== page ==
Just wondering if there has been an update?

    As per the article “The BEA will give a further update on the situation with a press release on Monday 17 May 2010.”

    I haven’t located anything on the net. I am interested in knowing where things stand.

  • Bill A

    This plane was flying at cruise speed of approximately 500 mph or so, they didn't fall straight down. These two factors make the search area huge. Then, once the plane hit the ocean, what about currents? There was a storm that was a contributing factor in the crash. SO, the way I see things is, that the plane didn't fall down in a straight line, rather on an angle, there was no communication with the plane so no one knows exactly where it was when it went down, did it try to turn around to go back to Brazil? When it hit the water, did it break into little parts or stay mostly in one piece as there were many forces at work.

    The ocean floor is not flat like the pool in your back yard, there is 2 miles of water between the searchers and the ocean floor. Go outside and look straight up, inagine your at the ocean floor and that 2 miles straight up is the surface. How easy do you think it would be to search the ocean at that point. Plus the water pressure at that depth will surely crush some of what is left of the plane, large or not.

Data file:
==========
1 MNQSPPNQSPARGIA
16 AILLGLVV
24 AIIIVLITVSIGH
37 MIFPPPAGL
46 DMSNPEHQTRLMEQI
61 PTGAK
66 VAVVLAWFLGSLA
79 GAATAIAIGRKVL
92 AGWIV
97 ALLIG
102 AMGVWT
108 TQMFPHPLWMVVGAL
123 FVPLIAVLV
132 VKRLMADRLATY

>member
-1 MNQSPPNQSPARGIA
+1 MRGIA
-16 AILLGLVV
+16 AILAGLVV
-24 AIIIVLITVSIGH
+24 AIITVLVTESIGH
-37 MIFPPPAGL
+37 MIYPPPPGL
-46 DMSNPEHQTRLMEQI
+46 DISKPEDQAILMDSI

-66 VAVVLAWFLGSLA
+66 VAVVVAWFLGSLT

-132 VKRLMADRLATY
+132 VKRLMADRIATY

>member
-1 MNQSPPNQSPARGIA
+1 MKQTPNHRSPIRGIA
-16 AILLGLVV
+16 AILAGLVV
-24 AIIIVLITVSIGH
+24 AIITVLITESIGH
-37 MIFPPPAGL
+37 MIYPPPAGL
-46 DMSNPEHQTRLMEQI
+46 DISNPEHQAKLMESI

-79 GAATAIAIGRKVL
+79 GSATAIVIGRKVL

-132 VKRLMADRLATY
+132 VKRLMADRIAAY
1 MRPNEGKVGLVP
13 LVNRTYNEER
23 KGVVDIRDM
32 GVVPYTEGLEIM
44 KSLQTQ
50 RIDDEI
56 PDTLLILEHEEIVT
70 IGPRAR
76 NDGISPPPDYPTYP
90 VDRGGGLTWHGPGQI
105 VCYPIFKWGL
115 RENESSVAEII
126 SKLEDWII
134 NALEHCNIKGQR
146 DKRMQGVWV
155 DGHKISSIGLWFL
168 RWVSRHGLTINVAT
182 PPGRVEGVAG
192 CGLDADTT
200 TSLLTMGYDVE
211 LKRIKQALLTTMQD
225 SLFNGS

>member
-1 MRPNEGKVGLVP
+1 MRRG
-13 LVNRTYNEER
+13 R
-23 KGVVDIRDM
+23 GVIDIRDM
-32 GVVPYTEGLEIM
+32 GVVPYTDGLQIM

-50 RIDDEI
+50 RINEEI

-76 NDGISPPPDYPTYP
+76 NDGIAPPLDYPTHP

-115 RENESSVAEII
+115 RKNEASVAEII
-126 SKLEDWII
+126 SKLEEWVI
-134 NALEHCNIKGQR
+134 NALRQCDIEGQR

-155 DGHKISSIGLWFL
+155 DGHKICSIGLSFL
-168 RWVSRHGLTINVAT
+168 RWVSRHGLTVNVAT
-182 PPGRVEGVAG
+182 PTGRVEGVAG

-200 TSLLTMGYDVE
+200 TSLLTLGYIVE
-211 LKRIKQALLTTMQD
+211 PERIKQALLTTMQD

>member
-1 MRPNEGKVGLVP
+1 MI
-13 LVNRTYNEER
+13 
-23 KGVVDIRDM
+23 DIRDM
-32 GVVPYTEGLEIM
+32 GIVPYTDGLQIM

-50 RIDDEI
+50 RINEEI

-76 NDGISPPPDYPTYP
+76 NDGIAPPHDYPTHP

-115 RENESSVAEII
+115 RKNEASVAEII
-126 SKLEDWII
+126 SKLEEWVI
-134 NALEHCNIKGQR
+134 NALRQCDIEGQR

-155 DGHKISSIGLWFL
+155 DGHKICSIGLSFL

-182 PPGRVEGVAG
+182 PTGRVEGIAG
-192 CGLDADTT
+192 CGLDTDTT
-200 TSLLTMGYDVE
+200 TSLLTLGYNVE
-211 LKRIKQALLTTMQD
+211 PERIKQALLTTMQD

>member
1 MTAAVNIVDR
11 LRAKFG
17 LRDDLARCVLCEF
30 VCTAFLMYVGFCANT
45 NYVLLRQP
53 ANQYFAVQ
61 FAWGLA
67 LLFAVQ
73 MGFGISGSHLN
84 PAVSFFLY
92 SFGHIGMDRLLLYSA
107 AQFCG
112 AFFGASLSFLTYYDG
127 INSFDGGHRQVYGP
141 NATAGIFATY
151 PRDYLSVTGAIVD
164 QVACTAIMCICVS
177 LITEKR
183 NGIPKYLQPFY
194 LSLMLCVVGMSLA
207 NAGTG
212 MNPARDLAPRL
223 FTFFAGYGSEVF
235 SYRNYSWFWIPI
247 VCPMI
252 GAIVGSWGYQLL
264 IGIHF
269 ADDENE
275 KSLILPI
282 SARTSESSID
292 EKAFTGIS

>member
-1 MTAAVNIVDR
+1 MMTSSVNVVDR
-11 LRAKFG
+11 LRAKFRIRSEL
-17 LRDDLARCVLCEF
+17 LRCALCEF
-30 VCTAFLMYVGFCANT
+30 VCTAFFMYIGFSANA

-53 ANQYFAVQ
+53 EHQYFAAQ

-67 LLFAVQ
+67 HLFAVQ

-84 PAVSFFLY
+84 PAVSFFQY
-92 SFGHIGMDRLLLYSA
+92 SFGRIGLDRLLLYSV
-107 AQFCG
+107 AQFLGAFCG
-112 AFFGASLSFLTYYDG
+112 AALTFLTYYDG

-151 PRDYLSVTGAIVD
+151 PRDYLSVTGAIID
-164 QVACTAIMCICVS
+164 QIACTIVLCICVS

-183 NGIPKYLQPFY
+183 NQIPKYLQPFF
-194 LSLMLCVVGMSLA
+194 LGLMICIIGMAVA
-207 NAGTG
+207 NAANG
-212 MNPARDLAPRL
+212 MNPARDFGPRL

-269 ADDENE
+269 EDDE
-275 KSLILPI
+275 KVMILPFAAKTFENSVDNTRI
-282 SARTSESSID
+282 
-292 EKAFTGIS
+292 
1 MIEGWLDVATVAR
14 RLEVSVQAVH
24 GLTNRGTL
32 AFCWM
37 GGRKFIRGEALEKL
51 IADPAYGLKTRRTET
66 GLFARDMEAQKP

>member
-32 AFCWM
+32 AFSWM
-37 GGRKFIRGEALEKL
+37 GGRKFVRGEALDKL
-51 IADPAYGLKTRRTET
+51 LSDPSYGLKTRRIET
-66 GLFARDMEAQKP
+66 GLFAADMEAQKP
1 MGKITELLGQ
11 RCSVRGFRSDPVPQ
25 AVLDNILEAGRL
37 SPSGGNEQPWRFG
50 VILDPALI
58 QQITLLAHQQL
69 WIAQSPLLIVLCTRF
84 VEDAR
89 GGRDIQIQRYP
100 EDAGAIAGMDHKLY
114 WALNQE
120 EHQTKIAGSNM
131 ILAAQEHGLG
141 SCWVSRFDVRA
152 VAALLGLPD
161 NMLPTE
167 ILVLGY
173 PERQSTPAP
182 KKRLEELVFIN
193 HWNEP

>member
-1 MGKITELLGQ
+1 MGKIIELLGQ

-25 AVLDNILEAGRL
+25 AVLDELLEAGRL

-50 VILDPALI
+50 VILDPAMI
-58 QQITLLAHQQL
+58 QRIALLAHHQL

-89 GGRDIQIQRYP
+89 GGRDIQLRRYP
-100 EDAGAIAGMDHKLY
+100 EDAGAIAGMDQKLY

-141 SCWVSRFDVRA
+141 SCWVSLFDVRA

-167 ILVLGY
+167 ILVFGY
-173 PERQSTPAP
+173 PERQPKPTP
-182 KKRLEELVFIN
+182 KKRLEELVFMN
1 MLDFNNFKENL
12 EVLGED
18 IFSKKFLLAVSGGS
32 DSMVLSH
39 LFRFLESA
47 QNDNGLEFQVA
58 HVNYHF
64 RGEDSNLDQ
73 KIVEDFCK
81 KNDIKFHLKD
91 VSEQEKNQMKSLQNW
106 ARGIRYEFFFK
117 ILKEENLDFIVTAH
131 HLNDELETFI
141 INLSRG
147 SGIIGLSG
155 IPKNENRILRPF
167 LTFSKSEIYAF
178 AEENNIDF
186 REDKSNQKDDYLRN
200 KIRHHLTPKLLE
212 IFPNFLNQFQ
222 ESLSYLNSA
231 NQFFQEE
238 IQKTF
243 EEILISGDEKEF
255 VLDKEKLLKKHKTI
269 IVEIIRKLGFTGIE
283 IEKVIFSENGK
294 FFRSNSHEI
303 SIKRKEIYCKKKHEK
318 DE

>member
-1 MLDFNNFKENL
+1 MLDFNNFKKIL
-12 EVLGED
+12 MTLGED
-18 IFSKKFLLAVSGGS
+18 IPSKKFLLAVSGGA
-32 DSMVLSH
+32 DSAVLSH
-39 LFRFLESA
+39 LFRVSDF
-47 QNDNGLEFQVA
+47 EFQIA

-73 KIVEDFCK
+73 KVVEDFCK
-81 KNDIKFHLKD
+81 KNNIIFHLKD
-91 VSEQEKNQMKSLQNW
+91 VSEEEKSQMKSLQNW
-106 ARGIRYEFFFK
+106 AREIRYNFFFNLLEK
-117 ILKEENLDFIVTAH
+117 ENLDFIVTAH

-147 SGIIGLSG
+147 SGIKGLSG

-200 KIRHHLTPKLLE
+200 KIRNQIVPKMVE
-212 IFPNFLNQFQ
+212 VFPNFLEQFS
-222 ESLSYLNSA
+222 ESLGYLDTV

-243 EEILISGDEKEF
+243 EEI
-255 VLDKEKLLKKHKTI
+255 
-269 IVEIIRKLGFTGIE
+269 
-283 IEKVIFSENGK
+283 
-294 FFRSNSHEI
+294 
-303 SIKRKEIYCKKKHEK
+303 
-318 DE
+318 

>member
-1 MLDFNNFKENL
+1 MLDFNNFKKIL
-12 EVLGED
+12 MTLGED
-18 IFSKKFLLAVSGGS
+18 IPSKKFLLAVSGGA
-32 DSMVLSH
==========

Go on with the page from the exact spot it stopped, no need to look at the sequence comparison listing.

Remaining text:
• Bill A

    I commented below. Seems someone is being very critical and not realizing the work involved here, especially from those actually working to find this wreckage.

  • #535

    There was a press release: They didn't find anything yet. I think a press release on 25 May will be the last.

  • Ginger

    Thank you for your comment. My husband left for this trip on March 21, and I know that the ship has done everything in their power to try and make this a success. Another part of the problem is that the guys that are leading this trip kept changing their minds…. going 15 miles north to go 20 miles south, etc…. instead of just searching in a more schematic approach.